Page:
It is incumbent that educational institutions and career development personnel be able to assess the development of employability skills. Unlike hard skills, however, which can be evaluated using more traditional means such as tests, employability skills are difficult to objectively assess. Assessment of employability skills most often involves the observation of a particular activity or task as it is being performed (Kechagias, 2011).

Formative assessment occurs when observation is combined with the provision of timely and supportive feedback. Unfortunately, programs that teach technical skills for future specialization often don’t assess and develop employability skills effectively, as sustained effort in the formative process of observation and feedback is typically needed to reinforce these skills. The job of assessing and developing these skills is made even more difficult because they are contextual and are best learned and most applicable in connection to a specific job. A formative assessment process that involves supervisors and employers is likely the most effective way to assess employability skills.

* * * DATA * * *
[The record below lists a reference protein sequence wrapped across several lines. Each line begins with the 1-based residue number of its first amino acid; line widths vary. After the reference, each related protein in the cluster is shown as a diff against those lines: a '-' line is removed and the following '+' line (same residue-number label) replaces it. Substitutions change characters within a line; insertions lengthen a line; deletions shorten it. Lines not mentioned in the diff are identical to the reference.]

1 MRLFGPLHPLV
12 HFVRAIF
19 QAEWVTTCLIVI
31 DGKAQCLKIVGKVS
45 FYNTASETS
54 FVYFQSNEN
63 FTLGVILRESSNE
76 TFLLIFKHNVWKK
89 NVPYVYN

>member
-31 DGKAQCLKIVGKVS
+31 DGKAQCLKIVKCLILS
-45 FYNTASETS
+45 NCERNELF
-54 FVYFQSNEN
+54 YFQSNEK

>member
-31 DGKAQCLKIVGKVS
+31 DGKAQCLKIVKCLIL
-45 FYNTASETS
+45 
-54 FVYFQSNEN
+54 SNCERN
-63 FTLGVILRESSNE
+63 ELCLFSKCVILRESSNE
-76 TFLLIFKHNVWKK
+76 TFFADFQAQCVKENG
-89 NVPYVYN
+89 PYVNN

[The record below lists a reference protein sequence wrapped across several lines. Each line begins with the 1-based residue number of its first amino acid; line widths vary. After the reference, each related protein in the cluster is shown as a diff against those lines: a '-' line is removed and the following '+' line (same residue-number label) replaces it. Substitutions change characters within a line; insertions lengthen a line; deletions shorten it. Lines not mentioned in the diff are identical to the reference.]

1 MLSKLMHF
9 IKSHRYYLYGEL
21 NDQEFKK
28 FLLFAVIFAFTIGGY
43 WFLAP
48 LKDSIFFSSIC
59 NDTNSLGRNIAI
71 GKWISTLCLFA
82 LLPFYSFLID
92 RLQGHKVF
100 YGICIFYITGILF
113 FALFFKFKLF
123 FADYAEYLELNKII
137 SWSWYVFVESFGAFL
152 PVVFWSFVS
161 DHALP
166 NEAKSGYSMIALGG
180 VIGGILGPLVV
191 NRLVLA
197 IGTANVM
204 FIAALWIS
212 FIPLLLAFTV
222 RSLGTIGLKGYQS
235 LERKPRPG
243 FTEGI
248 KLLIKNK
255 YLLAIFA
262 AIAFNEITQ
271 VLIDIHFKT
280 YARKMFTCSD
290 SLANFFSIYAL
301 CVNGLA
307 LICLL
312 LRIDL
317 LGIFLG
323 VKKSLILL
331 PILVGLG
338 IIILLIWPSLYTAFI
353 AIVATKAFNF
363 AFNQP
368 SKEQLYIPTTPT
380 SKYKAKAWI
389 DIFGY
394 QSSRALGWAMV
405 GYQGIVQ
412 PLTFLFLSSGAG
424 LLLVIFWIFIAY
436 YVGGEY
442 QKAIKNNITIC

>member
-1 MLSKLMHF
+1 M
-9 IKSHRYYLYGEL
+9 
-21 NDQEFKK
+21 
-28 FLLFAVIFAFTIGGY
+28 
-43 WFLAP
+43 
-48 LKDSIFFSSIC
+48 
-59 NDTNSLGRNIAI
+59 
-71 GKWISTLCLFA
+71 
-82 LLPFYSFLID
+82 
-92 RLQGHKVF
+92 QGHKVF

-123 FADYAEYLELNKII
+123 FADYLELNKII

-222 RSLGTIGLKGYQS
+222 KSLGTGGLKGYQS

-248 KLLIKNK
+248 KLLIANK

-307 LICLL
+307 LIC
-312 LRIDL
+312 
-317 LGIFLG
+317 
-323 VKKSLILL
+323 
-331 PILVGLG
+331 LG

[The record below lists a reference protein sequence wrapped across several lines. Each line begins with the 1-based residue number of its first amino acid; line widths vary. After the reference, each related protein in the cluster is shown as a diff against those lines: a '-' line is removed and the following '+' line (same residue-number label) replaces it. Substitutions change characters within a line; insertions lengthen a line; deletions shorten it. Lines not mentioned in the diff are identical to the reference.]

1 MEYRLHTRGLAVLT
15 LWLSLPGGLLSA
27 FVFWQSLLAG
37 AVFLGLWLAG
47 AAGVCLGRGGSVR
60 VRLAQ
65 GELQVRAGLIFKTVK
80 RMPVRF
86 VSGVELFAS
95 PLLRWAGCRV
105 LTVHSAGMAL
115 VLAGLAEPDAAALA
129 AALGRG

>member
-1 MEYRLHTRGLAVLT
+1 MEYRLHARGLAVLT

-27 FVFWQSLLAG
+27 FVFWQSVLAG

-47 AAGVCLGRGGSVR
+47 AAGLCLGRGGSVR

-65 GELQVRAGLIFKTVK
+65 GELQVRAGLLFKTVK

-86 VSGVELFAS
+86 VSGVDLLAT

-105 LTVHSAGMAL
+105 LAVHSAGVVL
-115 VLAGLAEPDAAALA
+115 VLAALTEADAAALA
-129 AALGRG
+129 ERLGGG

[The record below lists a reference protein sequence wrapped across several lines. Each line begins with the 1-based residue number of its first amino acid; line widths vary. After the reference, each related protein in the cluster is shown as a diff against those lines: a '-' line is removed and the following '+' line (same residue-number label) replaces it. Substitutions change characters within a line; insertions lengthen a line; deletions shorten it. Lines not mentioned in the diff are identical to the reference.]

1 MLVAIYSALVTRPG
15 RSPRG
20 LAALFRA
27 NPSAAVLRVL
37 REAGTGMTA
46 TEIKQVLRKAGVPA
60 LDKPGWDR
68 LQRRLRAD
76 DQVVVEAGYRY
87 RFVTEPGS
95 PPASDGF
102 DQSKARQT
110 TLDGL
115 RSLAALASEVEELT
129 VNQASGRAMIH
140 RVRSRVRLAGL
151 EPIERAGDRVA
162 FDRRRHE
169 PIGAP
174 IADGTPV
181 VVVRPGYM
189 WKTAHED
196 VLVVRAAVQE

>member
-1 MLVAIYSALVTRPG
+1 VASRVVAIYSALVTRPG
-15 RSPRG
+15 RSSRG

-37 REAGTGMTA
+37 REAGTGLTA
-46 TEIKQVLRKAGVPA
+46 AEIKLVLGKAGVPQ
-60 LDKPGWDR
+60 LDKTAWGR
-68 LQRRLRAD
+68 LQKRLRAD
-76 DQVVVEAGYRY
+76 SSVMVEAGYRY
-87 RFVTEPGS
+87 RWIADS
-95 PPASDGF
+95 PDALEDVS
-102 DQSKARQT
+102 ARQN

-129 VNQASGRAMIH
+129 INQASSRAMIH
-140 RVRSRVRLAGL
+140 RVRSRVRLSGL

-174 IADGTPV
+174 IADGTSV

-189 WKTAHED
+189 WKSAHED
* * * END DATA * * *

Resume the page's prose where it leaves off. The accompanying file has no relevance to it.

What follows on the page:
So how should employability skills be assessed?

There is a lot of variability across the literature on how best to measure employability skills. Valid and reliable assessment tools are available (eg, the Employment Readiness Scale [Ward & Riddle, 2014]), but these tend to focus on a broad but limited number of employability-related factors. Some sectors have established methods for assessing and benchmarking soft skills (eg, health care or public relations), but this is not the case for the majority of sectors (Cukier et al., 2015).

There is evidence to support the belief that these skills can and will be learned in the course of gaining experience. In fact, research suggests that the development of employability skills may require learning in actual workplaces (Lerman, 2013).

Gibb (2014) offers a number of suggestions, based on the work of Nicol and Macfarlane-Dick (2006), for making effective use of experience and feedback in the interest of developing and assessing these skills. He advises that the assessment of employability skills needs to take place in a safe environment and involve the following practices:

  • Connecting employability skills with the performance goals of the organization in an explicit way. This means clarifying what good performance looks like. Rubrics are useful to this end for formative and summative forms of assessment (DiMartino & Castaneda, 2007).
  • Paying equal attention to both observable behaviour and an employee’s perceptions of their own behaviour.
  • Ensuring that the information used to support feedback is sound – observations are valid and reliable, the information used is concrete and relevant and inferences are minimal.